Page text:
Carrie and Beth are preparing for Quilt Market: Beth’s mom, aunts, and family friends pitched in to make samples this week, and 1canoe2 employees did the same. In the photo of staff in the loft, it’s easy to see the barn has changed significantly since the days when Carrie’s great-grandfather raised mules and when her dad stored lumber here. Concrete’s replaced dirt floors and insulation keeps it warm in winter. “It’s a bright, open space that’s perfect for what we’re doing now,” says Carrie.
Outside the barn Carrie’s family still grows corn and soybeans in the wide open fields that inspire 1canoe2. Inside, 1canoe2 raises an appreciation for color and fresh, vibrant design. “We feel so lucky we get to do this work,” says Beth.
More Quilt Market prep. About the sample sewing day Beth said, “We made a big mess and had a lot of fun.”
Well, not me personally, as in “not on my person”, my physical self. Miss Rosie’s Quilt Co. is the beneficiary of this enhancement – the patterns.
I – we – need it. And I’m pretty excited about it.
Aren’t they pretty?
Okay, they’re not done. That’s not even one of them. Think of this as a sneak-peek into the operating room.
Wee Hours? It’s a new pattern but that’s not it on the cover, that’s the Collection for a Cause – Friendship quilt from a few years ago that was used for context and to help with the visual. Full Circle? That’s it on the cover – made with Alice’s Scrapbag, the beautiful new collection by Barbara Brackman. Susan is working on the layout and diagram now. She’s the perfect person to work with me as she used to teach third-graders. The one in back is Viola… more on her soon.
I wrote a little while back that the biggest challenge has been working backwards – at least it’s backwards for me.
Back in the day – it does occasionally feel like forever-ago – I would see fabric I liked and let it noodle-around in my head until I got an idea for what to make. Then I would think about different sizes of blocks, how big each would make the quilt, “about” how much fabric would I need and so on. That part is still the same, the difference now is that I used to make the quilt before I wrote the pattern. Now I calculate the yardage, write the pattern, make some chicken-scratch diagrams and then pass it along to the computer wizards. Sounds good, right?
It is. But it isn’t without a hiccup on two. This is Otis – more on “him” soon too.
The problem – problems? – arise when something doesn’t work as planned. One of the new quilts had yardage calculated based on getting six squares per strip. Cut to size, it would add up to 20 1/4″. It was a very tight fit… maybe 1/4″ to spare. But many of us – including me – would cut those squares a little bit larger to allow for trimming – they’re for half-triangle squares. I cut them at 3 1/2″ instead of 3 3/8″ and while it adds up to 21″ and “should” still fit, it didn’t. I could only get 5 squares per strip. So that pattern will need a little work, a revision or four.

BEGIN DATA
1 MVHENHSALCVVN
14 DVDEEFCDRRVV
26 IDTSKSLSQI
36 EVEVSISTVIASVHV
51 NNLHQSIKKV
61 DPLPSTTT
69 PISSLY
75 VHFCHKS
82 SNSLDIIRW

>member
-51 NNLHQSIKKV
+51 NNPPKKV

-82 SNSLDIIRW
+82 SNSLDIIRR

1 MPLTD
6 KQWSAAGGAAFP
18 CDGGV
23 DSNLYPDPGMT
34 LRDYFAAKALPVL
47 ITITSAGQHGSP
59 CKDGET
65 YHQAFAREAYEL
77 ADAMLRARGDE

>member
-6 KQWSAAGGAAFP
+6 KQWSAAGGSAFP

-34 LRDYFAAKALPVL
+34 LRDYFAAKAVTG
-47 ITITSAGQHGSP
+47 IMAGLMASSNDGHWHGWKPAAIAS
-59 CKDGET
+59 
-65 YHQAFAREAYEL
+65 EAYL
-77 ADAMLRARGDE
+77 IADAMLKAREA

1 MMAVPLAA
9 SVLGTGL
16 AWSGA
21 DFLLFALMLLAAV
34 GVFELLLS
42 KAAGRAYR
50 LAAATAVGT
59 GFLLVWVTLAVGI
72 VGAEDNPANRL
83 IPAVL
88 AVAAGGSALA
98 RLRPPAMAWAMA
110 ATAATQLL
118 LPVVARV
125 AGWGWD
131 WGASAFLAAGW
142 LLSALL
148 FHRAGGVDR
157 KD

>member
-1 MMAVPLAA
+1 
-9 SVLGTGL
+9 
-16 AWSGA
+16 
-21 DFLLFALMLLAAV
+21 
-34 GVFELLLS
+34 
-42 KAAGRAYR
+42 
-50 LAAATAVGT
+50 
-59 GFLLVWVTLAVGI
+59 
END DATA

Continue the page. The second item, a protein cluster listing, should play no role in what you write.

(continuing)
Where I have to get better is keeping the drafts and revisions on the computer updated or, more importantly, making sure that whomever is working on that pattern knows that it’s been updated. Learning to work with other people is really hard!
As we find a format and style that works for the new patterns, some of the “old” patterns will be updated, re-colored and perhaps even re-made. As we go through this process, I’d like to ask for your help on two fronts.
First, are there any “old” Miss Rosie’s patterns that you think should be on the list for a makeover?
And second, if you were making a list of what absolutely, positively should be in a pattern for it to be good, what would you include? E.g., pressing, little tips, why I’m doing it the way I’m doing it, etc.
I started with this picture for two reasons – I love the theme of this booth, especially those big quilt “blocks”, and Pittsburgh just might be my favorite convention center because of those big windows.
A lot has changed over the twelve years since I went to my first Quilt Market in October of 2002. One thing hasn’t, a cool-looking booth gets a lot of attention. And Moda has always had one of the best booths there.